Danny "Swift" Garcia (28-0) got a gift on Saturday night. It wasn’t the biggest robbery in boxing history, but the right man didn’t win in Puerto Rico. Garcia, the WBA and WBC light welterweight champion, defeated Mauricio Herrera via majority decision in one of his worst performances.
The official judges scored the fight as followed, per ESPN’s Dan Rafael:
I had it scored 115-114 for Herrera.
Open scoring was in effect for the fight, so anyone paying attention to the Showtime broadcast shouldn’t have been shocked by the result. It was clear Herrera wasn’t getting credit for his work.
Rafael posted these curious scorecards after the eighth round:
Steve Kim of Max Boxing gave this honest and accurate assessment once the fight was done:
After the fight was over, Garcia said he expected a tough fight, per Showtime Sports:
He certainly got one.
Herrera predictably said he thought he won the fight:
Fighters always say that, but in this case, Herrera was right.
Garcia is of Puerto Rican decent and he benefited from some favorable scorecards in front of a crowd screaming for anything he did.
Despite the crowd's energy, much of the fight’s tempo and pace was controlled by Herrera’s awkward style and fast hands. The champion was far too dependent on the left hook throughout the fight.
That's the punch that initially hurt Amir Khan and knocked out Erik Morales in their rematch. It looked as if Garcia was loading up for the big shot in every round.
Perhaps he was trying to score an exciting KO for his fans, but it was a poor strategy and lazy performance. Throughout the middle rounds, Danny’s outspoken father, Angel Garcia, urged his son to pick up the pace, bend his knees and to throw his right hand.
He showed some flashes in the 10th and 11th round, but seemed to coast in the final round.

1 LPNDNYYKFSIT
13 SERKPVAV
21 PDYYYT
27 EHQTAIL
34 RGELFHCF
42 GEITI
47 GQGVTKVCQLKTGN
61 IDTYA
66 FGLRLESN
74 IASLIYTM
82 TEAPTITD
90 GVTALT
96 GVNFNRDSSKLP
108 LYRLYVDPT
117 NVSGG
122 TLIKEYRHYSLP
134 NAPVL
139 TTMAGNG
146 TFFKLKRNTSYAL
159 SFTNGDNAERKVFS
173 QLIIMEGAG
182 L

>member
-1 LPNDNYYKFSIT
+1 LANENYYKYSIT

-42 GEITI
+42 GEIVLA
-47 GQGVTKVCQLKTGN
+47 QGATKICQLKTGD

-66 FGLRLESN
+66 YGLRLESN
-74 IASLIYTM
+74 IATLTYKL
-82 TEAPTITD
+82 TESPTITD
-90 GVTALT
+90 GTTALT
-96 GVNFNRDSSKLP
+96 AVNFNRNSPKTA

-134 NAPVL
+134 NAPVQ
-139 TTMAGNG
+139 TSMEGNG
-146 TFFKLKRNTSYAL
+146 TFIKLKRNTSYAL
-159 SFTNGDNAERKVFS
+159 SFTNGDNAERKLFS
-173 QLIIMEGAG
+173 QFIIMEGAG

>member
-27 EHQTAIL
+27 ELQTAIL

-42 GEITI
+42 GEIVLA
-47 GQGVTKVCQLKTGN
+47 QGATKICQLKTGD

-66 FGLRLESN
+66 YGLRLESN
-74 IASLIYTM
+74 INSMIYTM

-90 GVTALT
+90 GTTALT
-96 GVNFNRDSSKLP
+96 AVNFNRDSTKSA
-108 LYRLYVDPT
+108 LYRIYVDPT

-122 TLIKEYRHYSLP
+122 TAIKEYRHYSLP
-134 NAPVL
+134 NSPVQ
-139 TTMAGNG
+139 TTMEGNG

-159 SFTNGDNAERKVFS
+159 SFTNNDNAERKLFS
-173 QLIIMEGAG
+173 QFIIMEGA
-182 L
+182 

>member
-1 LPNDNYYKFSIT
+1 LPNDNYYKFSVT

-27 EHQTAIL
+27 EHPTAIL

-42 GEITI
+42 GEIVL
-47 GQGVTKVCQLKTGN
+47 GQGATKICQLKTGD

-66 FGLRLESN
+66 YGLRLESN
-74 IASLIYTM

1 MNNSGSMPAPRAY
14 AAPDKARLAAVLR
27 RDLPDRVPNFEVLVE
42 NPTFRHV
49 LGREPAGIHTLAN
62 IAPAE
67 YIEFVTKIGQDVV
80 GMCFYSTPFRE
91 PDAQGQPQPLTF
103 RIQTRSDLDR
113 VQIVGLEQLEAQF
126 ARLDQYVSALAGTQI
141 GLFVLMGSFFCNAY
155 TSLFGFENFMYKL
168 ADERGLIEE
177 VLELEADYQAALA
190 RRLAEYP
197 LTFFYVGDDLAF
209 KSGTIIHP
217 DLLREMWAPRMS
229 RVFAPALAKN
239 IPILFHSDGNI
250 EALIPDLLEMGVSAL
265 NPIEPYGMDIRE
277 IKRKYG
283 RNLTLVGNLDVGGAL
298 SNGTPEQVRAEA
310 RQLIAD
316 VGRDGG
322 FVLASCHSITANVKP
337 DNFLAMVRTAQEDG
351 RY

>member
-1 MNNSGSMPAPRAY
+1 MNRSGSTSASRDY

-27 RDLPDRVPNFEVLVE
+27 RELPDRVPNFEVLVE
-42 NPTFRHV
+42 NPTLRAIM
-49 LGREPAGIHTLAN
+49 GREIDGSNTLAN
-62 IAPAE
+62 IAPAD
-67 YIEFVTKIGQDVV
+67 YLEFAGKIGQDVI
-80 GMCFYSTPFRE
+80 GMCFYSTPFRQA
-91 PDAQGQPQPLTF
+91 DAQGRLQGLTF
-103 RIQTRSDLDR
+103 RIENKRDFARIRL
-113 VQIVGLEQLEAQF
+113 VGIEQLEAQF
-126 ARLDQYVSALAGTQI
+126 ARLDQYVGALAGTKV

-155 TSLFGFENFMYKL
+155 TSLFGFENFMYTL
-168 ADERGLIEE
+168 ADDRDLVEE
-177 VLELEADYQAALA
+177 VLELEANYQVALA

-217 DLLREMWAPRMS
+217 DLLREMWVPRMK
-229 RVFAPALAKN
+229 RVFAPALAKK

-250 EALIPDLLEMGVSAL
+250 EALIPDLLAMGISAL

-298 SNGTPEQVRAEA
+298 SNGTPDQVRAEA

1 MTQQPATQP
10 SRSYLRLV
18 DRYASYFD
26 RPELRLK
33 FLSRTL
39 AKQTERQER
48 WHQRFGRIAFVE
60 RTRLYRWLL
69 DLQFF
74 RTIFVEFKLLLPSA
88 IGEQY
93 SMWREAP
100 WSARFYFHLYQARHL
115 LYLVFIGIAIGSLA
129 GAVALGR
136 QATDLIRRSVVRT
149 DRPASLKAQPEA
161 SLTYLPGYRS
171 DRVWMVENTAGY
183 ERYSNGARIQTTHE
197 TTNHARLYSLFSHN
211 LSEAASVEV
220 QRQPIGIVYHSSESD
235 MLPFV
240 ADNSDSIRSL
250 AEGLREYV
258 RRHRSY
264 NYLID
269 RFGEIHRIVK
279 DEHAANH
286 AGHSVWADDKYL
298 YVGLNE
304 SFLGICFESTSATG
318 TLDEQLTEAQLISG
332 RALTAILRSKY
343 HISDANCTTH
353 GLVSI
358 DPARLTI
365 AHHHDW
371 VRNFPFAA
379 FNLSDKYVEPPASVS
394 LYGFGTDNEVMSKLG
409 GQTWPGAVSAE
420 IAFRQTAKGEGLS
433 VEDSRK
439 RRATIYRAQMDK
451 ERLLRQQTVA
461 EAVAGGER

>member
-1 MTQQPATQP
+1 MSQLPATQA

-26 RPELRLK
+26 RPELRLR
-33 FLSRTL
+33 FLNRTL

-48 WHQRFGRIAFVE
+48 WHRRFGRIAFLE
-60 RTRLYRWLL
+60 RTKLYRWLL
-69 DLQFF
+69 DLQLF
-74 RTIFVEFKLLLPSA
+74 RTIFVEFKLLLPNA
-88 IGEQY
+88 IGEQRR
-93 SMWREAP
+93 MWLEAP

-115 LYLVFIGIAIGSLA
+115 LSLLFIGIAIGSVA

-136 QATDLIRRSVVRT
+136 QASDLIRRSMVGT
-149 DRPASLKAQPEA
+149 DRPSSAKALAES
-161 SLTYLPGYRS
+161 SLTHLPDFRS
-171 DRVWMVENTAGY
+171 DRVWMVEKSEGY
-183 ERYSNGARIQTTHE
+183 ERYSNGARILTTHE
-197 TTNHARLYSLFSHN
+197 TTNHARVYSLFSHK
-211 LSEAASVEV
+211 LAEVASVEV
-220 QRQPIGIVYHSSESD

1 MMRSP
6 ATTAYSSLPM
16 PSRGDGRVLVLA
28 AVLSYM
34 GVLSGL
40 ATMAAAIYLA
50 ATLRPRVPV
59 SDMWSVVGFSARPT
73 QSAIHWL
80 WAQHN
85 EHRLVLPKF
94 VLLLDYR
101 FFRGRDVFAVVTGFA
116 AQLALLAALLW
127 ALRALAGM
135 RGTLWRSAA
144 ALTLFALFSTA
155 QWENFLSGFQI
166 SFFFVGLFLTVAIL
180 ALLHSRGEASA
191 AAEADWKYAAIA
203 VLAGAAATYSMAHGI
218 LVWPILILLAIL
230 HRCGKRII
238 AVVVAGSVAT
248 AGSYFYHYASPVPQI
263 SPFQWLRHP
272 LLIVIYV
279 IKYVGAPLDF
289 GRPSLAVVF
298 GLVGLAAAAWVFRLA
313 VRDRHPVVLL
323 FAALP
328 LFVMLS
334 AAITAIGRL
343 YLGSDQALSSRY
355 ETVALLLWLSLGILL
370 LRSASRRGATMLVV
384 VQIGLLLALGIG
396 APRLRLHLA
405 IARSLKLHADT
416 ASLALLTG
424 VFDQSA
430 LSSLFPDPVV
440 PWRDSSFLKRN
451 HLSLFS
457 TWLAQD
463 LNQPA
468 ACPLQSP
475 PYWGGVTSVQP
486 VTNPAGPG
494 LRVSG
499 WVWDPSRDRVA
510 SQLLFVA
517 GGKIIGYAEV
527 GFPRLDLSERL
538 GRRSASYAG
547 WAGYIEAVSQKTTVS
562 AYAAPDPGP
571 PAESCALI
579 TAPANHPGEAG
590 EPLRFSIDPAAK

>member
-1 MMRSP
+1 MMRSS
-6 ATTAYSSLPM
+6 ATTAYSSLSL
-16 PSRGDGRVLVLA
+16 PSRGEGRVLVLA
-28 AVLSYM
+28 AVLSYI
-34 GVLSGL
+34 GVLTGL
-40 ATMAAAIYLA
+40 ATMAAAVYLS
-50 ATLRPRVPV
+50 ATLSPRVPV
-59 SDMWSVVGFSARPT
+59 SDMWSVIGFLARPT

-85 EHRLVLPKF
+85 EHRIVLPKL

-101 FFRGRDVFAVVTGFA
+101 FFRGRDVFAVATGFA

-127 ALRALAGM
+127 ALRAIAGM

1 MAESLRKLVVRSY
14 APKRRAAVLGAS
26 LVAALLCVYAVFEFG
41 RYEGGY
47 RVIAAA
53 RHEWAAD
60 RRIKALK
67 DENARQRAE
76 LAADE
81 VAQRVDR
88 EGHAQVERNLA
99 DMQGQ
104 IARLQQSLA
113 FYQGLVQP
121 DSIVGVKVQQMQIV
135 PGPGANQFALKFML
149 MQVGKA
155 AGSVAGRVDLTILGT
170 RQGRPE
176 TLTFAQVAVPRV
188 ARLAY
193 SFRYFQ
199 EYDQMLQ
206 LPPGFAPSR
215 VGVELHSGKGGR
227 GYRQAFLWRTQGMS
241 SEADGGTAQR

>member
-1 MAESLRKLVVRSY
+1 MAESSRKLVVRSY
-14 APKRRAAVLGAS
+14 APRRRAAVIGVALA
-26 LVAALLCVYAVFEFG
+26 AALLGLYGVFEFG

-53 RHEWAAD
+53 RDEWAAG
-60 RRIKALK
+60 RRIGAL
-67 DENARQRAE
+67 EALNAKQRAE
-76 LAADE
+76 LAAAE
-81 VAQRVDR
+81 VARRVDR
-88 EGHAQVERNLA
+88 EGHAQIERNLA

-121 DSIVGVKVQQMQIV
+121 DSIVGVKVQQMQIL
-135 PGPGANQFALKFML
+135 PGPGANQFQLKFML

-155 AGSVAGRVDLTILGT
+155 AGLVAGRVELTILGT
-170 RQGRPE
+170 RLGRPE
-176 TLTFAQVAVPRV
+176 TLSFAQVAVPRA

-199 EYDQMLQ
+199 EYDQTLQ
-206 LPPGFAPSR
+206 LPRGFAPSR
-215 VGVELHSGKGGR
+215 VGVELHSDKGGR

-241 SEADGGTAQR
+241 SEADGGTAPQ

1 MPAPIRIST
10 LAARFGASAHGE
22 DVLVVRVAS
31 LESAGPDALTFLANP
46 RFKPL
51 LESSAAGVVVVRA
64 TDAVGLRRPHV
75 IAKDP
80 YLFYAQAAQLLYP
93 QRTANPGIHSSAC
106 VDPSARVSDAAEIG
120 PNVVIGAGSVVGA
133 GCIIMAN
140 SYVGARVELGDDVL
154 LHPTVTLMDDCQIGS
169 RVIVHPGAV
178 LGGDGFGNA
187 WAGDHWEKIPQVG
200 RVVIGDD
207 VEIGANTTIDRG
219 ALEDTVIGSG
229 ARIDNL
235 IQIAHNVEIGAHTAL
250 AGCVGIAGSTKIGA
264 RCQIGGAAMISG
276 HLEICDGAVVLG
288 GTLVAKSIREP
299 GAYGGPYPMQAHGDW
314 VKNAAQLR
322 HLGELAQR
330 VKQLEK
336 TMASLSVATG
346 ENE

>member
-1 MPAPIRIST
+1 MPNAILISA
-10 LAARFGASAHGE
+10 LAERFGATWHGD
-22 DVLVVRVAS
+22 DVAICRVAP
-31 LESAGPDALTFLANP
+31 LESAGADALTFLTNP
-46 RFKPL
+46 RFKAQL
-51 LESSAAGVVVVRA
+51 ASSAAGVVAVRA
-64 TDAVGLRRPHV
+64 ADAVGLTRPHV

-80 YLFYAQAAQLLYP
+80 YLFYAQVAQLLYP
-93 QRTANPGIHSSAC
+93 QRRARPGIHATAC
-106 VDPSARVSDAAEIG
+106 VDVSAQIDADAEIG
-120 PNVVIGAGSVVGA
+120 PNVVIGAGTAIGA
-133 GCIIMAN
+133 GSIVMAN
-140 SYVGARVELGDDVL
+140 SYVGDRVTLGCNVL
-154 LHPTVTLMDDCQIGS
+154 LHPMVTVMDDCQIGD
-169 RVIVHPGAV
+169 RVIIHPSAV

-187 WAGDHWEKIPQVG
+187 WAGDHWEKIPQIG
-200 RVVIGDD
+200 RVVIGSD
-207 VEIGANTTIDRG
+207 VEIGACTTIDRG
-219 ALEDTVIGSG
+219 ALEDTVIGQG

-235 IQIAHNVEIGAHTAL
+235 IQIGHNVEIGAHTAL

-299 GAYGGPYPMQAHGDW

If the fight was scored properly, that decision could have cost him.
Even with Garcia officially winning the bout, he lost a lot in the way of momentum and status in the boxing community. Boxing Enthusiast King J suggests Garcia should give Herrera a rematch to redeem himself:
Fat chance of that happening.
Herrera is a tricky and difficult opponent that Garcia doesn’t stand to gain much from beating. Garcia will most likely stay as far away from Herrera as humanly possible.
While Garcia didn’t see his stock rise after this bout, Herrera’s did. El Maestro drew admiration from many on Twitter. Welterweight contender Andre Berto was one of them. He said this of Herrera during the late rounds:
Garcia had ideas of challenging Floyd Mayweather Jr., but after struggling with Herrera, not many people would give him a serious chance of beating the pound-for-pound champion.
Styles make fights, but Herrera’s hand speed on the inside seemed to be the biggest issue for Garcia.
If he can’t handle Herrera’s hand speed, what would he do against Mayweather, one of the fastest fighters in the history of the sport?
As for Herrera, he should have an opportunity to get a nice opponent over the next 6-to-10 months, but he may not have a lot of big-name suitors.
Champions don’t like to risk their titles and records against fighters with tough chins and awkward styles. That’s exactly what Herrera brings to the table.
This is just another chapter in the sordid history of boxing judging. Why do we love this sport so much?
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